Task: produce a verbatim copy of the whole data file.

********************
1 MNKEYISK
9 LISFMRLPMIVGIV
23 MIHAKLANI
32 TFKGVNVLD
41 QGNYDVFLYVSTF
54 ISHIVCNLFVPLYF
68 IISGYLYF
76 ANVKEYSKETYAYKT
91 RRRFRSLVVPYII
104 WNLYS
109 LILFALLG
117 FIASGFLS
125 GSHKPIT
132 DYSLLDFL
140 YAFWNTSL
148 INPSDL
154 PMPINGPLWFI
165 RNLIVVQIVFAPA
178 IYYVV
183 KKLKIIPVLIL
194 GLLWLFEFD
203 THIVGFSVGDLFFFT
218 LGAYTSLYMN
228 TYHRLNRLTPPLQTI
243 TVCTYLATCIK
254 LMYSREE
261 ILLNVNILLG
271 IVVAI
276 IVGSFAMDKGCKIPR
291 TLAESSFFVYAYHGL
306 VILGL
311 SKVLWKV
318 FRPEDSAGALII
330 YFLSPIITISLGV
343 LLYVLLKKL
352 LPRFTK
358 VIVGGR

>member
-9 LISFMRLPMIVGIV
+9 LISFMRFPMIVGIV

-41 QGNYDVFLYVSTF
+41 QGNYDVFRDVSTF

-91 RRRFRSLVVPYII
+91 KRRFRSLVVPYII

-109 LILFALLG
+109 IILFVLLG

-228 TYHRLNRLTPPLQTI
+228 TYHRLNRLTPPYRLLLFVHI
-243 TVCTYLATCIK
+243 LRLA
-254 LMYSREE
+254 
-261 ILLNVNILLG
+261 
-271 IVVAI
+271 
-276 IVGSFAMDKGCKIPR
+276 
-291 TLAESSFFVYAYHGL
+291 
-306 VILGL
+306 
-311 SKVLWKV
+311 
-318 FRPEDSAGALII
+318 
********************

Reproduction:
1 MNKEYISK
9 LISFMRLPMIVGIV
23 MIHAKLANI
32 TFKGVNVLD
41 QGNYDVFLYVSTF
54 ISHIVCNLFVPLYF
68 IISGYLYF
76 ANVKEYSKETYAYKT
91 RRRFRSLVVPYII
104 WNLYS
109 LILFALLG
117 FIASGFLS
125 GSHKPIT
132 DYSLLDFL
140 YAFWNTSL
148 INPSDL
154 PMPINGPLWFI
165 RNLIVVQIVFAPA
178 IYYVV
183 KKLKIIPVLIL
194 GLLWLFEFD
203 THIVGFSVGDLFFFT
218 LGAYTSLYMN
228 TYHRLNRLTPPLQTI
243 TVCTYLATCIK
254 LMYSREE
261 ILLNVNILLG
271 IVVAI
276 IVGSFAMDKGCKIPR
291 TLAESSFFVYAYHGL
306 VILGL
311 SKVLWKV
318 FRPEDSAGALII
330 YFLSPIITISLGV
343 LLYVLLKKL
352 LPRFTK
358 VIVGGR

>member
-9 LISFMRLPMIVGIV
+9 LISFMRFPMIVGIV

-41 QGNYDVFLYVSTF
+41 QGNYDVFRDVSTF

-91 RRRFRSLVVPYII
+91 KRRFRSLVVPYII

-109 LILFALLG
+109 IILFVLLG

-228 TYHRLNRLTPPLQTI
+228 TYHRLNRLTPPYRLLLFVHI
-243 TVCTYLATCIK
+243 LRLA
-254 LMYSREE
+254 
-261 ILLNVNILLG
+261 
-271 IVVAI
+271 
-276 IVGSFAMDKGCKIPR
+276 
-291 TLAESSFFVYAYHGL
+291 
-306 VILGL
+306 
-311 SKVLWKV
+311 
-318 FRPEDSAGALII
+318 